Remote Sensing for GIS Applications -
This unit provides students with an introduction to the principles of remote sensing and explores its role in data gathering/information extraction for GIS applications. Key elements of the curriculum include: Principles of Remote Sensing; Satellite Systems; Quantitative Data; GIS Integration.

Social Applications of GIS -
Where an investigation into social, economic, political, and cultural characteristics and phenomena is required, GIS provides a powerful tool. For social applications such as crime mapping and healthcare resource management, GIS can be used effectively to help model, monitor and enable (spatial) decision making based on existing criteria. Social systems are often highly organised and complex - GIS allows this complexity to be effectively distilled into an abstraction representing the most causally related behaviour. This unit introduces case tudy examples of how GIS can be used in social applications and seeks to critically evaluate their potential value. Key elements of the curriculum include: Exemplars of GIS use in Social Applications, e.g. health, crime and urban transportation; Evaluation of the Benefits of GIS; Practical Problem Solving techniques.

Spatial Databases and Programming -
The importance of programming and GIS as part of a larger system, which involves spatial databases, software development and programme coding, has been increasingly realised in GIS practice. This unit aims to develop your geospatial skills in building enterprise oriented databases (e.g. geo-database and server) and creating application-oriented GIS models through programming. This unit also helps you to critically evaluate the issues and trends in enterprise GIS and GIS application development from the perspective of software engineering and geospatial technology. Key elements of the curriculum include: Spatial Databases; Design and Quality; Programming; Tutorials.

The final year of study (the MSc stage) requires the student to design and undertake a substantial and unique independent research project, to be presented as an academic dissertation (max. of 15,000 words).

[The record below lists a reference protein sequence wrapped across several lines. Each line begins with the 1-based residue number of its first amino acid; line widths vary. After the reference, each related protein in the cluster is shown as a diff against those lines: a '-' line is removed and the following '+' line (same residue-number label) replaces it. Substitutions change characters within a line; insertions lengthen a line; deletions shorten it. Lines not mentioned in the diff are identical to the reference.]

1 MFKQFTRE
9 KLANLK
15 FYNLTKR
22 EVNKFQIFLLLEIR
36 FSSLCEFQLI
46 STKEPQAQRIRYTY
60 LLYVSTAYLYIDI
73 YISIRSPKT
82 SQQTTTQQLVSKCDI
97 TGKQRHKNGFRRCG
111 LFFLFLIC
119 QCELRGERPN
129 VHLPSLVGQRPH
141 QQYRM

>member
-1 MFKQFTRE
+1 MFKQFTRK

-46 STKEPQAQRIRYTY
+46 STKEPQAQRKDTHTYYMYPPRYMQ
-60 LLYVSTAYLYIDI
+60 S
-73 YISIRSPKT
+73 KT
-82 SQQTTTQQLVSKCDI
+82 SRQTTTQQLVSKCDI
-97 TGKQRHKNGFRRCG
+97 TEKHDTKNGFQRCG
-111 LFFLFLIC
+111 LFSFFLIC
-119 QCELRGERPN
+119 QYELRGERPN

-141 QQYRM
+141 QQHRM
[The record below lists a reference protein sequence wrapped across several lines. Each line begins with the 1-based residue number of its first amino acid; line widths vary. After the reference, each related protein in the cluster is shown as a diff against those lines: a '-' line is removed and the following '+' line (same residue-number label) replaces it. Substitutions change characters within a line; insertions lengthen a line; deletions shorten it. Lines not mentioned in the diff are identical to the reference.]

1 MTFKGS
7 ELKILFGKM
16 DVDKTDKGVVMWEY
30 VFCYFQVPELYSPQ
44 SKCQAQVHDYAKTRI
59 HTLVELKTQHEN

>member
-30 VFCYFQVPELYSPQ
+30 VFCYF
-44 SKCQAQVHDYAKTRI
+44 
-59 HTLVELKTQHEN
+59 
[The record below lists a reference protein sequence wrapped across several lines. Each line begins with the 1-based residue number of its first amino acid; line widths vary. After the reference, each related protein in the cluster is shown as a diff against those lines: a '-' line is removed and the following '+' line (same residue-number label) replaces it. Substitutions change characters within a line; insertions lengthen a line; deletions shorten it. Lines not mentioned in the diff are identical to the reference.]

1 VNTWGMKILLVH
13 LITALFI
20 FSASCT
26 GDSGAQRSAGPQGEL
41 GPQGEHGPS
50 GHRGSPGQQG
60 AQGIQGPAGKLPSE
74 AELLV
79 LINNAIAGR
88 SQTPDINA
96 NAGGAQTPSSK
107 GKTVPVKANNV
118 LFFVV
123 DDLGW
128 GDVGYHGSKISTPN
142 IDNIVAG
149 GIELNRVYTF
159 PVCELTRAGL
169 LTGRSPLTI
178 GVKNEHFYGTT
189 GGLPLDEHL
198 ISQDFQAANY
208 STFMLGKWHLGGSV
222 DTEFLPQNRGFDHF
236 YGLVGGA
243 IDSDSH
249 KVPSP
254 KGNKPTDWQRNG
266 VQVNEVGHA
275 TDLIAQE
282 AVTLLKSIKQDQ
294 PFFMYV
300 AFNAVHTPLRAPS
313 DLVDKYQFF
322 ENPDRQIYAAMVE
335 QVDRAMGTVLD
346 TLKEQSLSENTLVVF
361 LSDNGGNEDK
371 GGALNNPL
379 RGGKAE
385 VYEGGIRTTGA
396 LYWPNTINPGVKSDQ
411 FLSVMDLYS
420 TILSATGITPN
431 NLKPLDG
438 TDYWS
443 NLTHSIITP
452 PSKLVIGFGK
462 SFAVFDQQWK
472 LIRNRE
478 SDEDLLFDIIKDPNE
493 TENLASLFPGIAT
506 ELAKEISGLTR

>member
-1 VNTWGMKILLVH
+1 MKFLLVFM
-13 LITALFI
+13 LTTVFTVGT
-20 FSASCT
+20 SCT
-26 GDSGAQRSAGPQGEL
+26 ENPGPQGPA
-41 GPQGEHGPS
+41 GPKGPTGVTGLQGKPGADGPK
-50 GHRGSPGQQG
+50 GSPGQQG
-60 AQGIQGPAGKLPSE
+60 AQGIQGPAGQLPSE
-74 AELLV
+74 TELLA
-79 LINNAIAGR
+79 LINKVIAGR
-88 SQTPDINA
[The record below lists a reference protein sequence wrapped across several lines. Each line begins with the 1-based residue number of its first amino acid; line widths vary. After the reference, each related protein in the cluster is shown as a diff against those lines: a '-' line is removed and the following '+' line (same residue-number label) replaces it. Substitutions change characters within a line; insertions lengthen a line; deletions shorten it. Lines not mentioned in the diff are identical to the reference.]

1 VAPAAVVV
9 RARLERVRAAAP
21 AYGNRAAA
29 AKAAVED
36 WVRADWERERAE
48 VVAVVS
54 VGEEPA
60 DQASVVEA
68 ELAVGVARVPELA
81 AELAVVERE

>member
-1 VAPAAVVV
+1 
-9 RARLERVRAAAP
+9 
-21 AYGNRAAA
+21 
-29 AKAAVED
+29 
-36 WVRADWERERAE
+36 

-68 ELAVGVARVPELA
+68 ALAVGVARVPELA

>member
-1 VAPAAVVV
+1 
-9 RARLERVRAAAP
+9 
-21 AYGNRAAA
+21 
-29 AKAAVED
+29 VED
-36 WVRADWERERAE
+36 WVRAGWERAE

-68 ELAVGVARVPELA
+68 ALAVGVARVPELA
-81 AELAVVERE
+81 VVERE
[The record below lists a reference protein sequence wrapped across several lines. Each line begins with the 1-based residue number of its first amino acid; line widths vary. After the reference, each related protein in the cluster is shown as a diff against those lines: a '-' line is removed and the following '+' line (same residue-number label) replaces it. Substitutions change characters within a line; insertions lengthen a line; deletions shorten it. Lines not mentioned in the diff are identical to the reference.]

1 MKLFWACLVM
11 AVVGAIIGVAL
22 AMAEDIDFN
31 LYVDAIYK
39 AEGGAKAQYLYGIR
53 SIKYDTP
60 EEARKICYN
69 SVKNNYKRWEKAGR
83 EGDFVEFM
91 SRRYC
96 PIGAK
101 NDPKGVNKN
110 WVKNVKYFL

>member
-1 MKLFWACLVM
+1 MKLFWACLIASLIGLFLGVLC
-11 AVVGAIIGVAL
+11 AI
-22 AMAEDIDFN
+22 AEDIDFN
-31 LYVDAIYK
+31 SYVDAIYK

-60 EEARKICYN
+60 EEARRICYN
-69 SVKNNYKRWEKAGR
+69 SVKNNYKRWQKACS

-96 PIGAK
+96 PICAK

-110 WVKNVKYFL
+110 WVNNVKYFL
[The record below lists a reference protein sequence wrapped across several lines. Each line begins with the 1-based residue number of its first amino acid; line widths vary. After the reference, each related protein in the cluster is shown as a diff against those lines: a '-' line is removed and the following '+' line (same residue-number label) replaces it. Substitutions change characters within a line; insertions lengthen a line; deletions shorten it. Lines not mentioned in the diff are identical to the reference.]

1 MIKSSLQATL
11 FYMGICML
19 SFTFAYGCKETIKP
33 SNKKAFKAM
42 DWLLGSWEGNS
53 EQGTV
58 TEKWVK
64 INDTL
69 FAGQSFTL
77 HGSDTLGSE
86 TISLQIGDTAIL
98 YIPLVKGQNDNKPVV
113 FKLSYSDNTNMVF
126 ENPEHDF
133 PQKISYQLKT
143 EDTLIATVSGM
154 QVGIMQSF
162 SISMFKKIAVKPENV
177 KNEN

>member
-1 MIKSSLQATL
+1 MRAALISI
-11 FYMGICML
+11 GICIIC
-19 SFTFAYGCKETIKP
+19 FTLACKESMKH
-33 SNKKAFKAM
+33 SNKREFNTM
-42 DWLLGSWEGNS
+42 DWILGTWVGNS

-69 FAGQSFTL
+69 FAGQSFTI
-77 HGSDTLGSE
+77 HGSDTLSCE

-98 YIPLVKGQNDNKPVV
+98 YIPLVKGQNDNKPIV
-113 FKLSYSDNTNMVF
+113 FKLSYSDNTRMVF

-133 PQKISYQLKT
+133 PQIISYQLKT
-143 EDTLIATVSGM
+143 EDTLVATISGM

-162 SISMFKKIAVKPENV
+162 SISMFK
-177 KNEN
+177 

Read less
Jointly run by the University of Salford and Manchester Metropolitan University, UNIGIS is a three year programme, with the first two years comprising taught units, and a final year to complete a dissertation. Read more
Jointly run by the University of Salford and Manchester Metropolitan University, UNIGIS is a three year programme, with the first two years comprising taught units, and a final year to complete a dissertation.

The Geographical Information Systems (GIS) pathway aims to provide students with a broadly based postgraduate qualification in the field of GIS. Importantly, it offers students choice in the selection of their application area (with a range of units available). The pathway helps students to develop an in-depth knowledge of the issues involved in applying GIS to solving spatial problems with an understanding of the constraints imposed by the application area(s) and the interactions between data, methods, people, and technology.

The first year of study (equivalent to PgC in GIS) involves three core units:

Foundations of GIS -
This unit provides an introduction to Geographical Information Systems (GIS) from conceptual, theoretical, and practical perspectives. Students will learn about the different methods used in geographic encoding and spatial data modelling before employing such datasets in a software environment. The unit concludes with a review of contemporary issues in GIS. Key elements of the curriculum include: Origins of GIS; Representation, Modelling and Geovisualisation; Software Skills; GIS: Today and Tomorrow.

Spatial Data Infrastructures -
Spatial data is key to any GIS project. This unit investigates how spatial data is sourced and also aims to provide students with the requisite knowledge and practical skills to identify and evaluate, against recognised national and international quality standards, spatial data for use in GI-based projects. Key elements of the curriculum include: Spatial Data; Data Standards and Infrastructures; Sourcing Spatial Data; Data Quality; Evaluating Fitness for Purpose.

Databases -
GIS are fundamentally information systems which provide specialist facilities for the creation, storage and manipulation of spatial and attribute data. Much of the functionality offered by GIS software is shared with conventional database software. Indeed, most GIS - at their core - have a conventional database management system (DBMS) around which spatial functionality has been wrapped. It is essential that GIS specialists have a thorough understanding of database theory, design and implementation. Key elements of the curriculum include: Why Databases?; Relational Databases; Critiquing Relational Databases; Implementation and Interrogation.

The second year of study (equivalent to the PgD in GIS) involves one core and two elective units:

Methods in GIS (core) -
The concepts, theories and methods behind the application of GIS are examined in detail. The unit explores research design, data analysis and interpretation and presentation. Special focus is given to methods of spatial analysis and their implementation using GIS software. Key elements of the curriculum include: Research Design; Qualitative and Quantitative Techniques; Fundamentals of Spatial Analysis; Recent Advances in Spatial Analysis.

Two elective units are chosen from:

Distributed GIS -